We grow quite a lot of species orchids that have a prolonged resting period as part of their growing cycle. As winter approaches we need to start thinking about how to meet the needs of this special group of orchids. In this article I will discuss some of the dendrobiums that we grow (and mostly flower). The genus Dendrobinae has perhaps 1000 species which are divided into sections based on some commonalities in the species grouped together. Our orchid collection includes the following members of the Dendrobium section that are wholly or partly deciduous: Den. anosmum, aphyllum, crepidatum, fimbriatum, loddigesii, nobile (softcanes), pulchellum, regium and moniliforme.


In their natural habitat these orchids respond to environmental triggers such as shorter days, extended dry periods and cooler temperatures with the onset of winter. Their active growing root tips close off and they lose some or all of their leaves to reduce transpiration. With water loss and respiration rates at a minimum these plants can sustain themselves through the cold, dry winter by consuming some of their reserves so the pseudobulbs may start to shrivel. Often their only moisture comes from night mists and dew.

To simulate this you need to gradually reduce your watering and fertiliser regimes. To make managing these plants easier group them together and attached a brightly coloured tag. From about the autumn equinox (Anzac Day is close enough) no further fertiliser is used and watering is tapered off. The leaves start to yellow showing that the plant is reabsorbing whatever minerals it can from the soon-to-be-dropped leaves and once the leaves start to fall watering is stopped completely. This usually happens by early winter and from that time our plants are misted daily in the morning, simulating the morning dew.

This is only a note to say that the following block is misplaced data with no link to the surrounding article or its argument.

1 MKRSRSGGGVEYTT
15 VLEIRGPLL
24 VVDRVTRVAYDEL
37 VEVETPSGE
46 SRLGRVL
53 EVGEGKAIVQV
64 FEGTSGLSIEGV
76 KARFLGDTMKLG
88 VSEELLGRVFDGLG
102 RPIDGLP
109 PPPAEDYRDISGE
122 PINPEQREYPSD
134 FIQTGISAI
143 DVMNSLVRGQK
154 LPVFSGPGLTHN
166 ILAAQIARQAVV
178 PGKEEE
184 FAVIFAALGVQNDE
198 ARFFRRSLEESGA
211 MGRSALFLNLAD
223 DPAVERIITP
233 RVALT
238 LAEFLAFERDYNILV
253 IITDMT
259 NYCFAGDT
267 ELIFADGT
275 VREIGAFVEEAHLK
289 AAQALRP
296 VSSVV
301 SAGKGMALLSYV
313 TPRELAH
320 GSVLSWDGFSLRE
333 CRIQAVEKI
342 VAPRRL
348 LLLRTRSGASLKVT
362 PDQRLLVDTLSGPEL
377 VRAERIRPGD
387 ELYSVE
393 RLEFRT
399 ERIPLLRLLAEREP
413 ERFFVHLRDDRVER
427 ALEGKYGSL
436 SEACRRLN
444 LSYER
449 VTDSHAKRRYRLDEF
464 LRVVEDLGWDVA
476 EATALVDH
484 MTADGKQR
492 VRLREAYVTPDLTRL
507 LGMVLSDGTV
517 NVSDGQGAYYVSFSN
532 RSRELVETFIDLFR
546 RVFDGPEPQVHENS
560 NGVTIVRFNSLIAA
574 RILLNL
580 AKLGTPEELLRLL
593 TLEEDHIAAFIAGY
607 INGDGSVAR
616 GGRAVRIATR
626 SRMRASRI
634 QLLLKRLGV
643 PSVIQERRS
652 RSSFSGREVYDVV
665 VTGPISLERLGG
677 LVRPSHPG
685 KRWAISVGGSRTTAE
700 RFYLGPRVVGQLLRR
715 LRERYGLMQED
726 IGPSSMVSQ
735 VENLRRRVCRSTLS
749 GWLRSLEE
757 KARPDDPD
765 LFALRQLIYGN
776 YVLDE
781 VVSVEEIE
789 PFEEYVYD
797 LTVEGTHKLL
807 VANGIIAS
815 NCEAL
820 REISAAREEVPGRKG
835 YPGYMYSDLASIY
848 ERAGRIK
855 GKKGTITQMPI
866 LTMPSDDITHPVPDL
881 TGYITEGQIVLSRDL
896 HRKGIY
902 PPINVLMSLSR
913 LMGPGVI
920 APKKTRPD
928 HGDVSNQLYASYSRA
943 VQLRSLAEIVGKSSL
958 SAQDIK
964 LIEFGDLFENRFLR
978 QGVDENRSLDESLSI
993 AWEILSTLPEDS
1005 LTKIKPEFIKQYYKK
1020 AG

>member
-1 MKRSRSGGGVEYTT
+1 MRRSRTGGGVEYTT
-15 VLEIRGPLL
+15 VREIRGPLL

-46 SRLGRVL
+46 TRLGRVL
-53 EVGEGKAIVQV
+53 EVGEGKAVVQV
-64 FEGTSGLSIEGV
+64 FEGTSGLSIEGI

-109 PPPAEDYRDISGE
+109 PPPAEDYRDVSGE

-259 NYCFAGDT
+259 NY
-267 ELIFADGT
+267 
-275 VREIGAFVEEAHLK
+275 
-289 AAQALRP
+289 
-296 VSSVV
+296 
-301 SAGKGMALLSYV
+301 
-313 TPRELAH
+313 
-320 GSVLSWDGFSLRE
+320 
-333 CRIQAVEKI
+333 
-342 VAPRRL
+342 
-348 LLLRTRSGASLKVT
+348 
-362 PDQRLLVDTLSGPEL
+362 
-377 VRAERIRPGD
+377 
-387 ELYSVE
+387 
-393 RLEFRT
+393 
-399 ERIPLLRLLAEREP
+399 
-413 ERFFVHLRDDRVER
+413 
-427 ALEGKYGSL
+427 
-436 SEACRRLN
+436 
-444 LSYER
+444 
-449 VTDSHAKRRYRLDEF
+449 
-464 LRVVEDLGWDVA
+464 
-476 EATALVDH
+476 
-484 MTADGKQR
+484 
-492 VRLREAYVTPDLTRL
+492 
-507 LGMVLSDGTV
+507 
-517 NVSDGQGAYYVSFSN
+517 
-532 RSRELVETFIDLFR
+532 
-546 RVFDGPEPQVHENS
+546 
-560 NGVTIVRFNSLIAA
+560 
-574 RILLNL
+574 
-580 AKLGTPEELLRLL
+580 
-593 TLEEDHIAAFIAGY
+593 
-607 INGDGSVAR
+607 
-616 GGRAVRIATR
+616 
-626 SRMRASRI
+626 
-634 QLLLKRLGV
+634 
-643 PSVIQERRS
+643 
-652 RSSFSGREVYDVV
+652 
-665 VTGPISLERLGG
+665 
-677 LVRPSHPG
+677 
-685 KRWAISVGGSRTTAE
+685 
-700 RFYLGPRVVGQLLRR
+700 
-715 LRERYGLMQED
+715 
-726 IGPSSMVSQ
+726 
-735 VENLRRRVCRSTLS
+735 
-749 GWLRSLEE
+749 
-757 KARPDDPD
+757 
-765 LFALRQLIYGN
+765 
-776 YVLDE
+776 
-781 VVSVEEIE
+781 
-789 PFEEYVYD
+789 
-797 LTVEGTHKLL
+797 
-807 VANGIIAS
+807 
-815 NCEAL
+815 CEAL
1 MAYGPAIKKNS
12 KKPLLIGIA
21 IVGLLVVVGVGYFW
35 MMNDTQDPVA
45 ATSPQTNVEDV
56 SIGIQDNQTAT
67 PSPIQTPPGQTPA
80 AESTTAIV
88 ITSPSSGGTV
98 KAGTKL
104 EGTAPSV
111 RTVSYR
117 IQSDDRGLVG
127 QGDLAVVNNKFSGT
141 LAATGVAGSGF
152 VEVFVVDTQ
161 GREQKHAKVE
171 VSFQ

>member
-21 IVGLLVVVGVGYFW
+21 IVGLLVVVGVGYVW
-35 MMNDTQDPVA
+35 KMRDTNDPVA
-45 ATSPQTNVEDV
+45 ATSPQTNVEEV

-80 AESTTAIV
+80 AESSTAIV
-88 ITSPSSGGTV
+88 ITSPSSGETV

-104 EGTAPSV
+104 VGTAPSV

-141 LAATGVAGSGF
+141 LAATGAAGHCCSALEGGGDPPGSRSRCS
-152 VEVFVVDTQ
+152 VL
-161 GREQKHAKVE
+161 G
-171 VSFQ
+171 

In late winter or early spring the plants start to respond to lengthening days and warmer temperatures and the first sign of this is the appearance of flower buds on the almost bare stems. This is NOT the time to start fertilising as it is still the dry season so only an occasional drink of water may be given. As you see the roots become active with fresh, green growing tips you can start increasing water and fertiliser. If needed, this is the time for re-potting. Most of these plants readily form keikis but if you only get keikis and not flowers, perhaps they were not sufficiently chilled or they were watered or fertilised when they should have been kept dormant. Plants should be watered and fertilised copiously during the seven to eight month growing season to build up the food stores ready for the next long drought.
We have a couple of other dendrobiums from a different section that are not deciduous but require exactly the same culture:
Den. chrysotoxum (thanks, Yvonne), lindleyi (aggregatum) and thyrsiflorum. Other deciduous or semi-deciduous orchids that that require similar culture include some catasetums, lycastes, calanthes and habeneria. Knowledge of how the plants grow in nature – their ecology – is a great help to orchid growers.
REF: Orchids Oct.2017; Dendrobium and its Relatives Lavarack, et al.
Lynne Phelan